Guest poem sent in by Anustup Datta
(Poem #210) Romance Sonambulo
Green, how I want you green. Green wind. Green branches. The ship out on the sea and the horse on the mountain. With the shade around her waist she dreams on her balcony, green flesh, her hair green, with eyes of cold silver. Green, how I want you green. Under the gypsy moon, all things are watching her and she cannot see them. Green, how I want you green. Big hoarfrost stars come with the fish of shadow that opens the road of dawn. The fig tree rubs its wind with the sandpaper of its branches, and the forest, cunning cat, bristles its brittle fibers. But who will come? And from where? She is still on her balcony green flesh, her hair green, dreaming in the bitter sea. --My friend, I want to trade my horse for her house, my saddle for her mirror, my knife for her blanket. My friend, I come bleeding from the gates of Cabra. --If it were possible, my boy, I'd help you fix that trade. But now I am not I, nor is my house now my house. --My friend, I want to die decently in my bed. Of iron, if that's possible, with blankets of fine chambray. Don't you see the wound I have from my chest up to my throat? --Your white shirt has grown thirsty dark brown roses. Your blood oozes and flees around the corners of your sash. But now I am not I, nor is my house now my house. --Let me climb up, at least, up to the high balconies; Let me climb up! Let me, up to the green balconies. Railings of the moon through which the water rumbles. Now the two friends climb up, up to the high balconies. Leaving a trail of blood. Leaving a trail of teardrops. Tin bell vines were trembling on the roofs. A thousand crystal tambourines struck at the dawn light. Green, how I want you green, green wind, green branches. The two friends climbed up. The stiff wind left in their mouths, a strange taste of bile, of mint, and of basil My friend, where is she--tell me-- where is your bitter girl? How many times she waited for you! How many times would she wait for you, cool face, black hair, on this green balcony! Over the mouth of the cistern the gypsy girl was swinging, green flesh, her hair green, with eyes of cold silver. An icicle of moon holds her up above the water. The night became intimate like a little plaza. Drunken "Guardias Civiles" were pounding on the door. Green, how I want you green. Green wind. Green branches. The ship out on the sea. And the horse on the mountain.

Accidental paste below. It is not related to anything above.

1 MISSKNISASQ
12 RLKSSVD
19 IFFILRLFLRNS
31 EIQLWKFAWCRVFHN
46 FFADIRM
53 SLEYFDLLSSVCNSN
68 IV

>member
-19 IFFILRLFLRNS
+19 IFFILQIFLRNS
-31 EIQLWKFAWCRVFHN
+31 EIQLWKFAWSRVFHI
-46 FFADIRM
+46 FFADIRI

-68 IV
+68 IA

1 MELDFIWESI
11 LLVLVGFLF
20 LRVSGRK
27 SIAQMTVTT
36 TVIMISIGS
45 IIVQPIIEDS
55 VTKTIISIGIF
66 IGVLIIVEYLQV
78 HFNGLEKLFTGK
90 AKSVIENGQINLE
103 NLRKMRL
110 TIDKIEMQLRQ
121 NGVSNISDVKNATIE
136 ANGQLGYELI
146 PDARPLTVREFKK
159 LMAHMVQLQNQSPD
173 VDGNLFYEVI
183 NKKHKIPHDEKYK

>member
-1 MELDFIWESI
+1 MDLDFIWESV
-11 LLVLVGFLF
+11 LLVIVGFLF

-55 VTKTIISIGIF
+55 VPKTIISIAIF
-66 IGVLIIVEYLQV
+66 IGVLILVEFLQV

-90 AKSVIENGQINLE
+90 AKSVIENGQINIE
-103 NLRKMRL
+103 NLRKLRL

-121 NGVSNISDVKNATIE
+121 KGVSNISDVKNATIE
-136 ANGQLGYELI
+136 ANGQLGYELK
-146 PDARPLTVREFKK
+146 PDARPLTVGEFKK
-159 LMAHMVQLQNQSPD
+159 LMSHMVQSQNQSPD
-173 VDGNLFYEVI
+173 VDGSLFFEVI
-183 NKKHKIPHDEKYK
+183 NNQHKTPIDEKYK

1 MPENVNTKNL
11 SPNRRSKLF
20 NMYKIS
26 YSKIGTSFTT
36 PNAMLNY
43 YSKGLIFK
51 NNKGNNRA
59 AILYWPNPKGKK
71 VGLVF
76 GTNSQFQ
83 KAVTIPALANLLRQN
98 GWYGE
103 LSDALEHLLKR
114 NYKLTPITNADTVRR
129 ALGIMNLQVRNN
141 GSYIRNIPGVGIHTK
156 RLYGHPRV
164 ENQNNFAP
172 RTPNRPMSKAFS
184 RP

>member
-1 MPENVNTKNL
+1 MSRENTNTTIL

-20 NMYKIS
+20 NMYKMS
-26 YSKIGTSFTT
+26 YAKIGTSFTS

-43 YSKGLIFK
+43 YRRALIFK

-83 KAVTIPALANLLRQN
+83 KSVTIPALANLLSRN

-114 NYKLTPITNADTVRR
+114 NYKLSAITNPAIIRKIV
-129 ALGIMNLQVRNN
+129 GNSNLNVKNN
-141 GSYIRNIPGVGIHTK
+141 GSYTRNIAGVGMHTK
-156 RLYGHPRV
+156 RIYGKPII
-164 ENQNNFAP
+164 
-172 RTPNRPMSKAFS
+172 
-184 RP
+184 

(Translated by William Logan) Comments : I discovered this poem recently and was transfixed. The sheer power of the imagery and the vivid yet chilling picture it conjured up held me spellbound. In my imgaination, I saw Franco's Spain and the rout of the Republicans - and a broken wounded soldier coming home in the night to meet his true love. I could hear the guitar notes in the background as the two friends climb up to the balcony for the girl who used to wait there. The use of phrases like 'gypsy moon', 'hoarfrost stars', 'the forest, cunning cat' adds to the mystery of it all. What happened to her when the soldiers came? Did she jump from the balcony into the green sea and become one with it? Is the reflection of the gypsy moon in the water her 'eyes of cold silver'? The more I read it, the more it haunts me, and the superb atmospheric quality reminds me of Walter de la Mare. A brief biography of Lorca is available at www.poets.org, along with the Spanish original of this poem. Anustup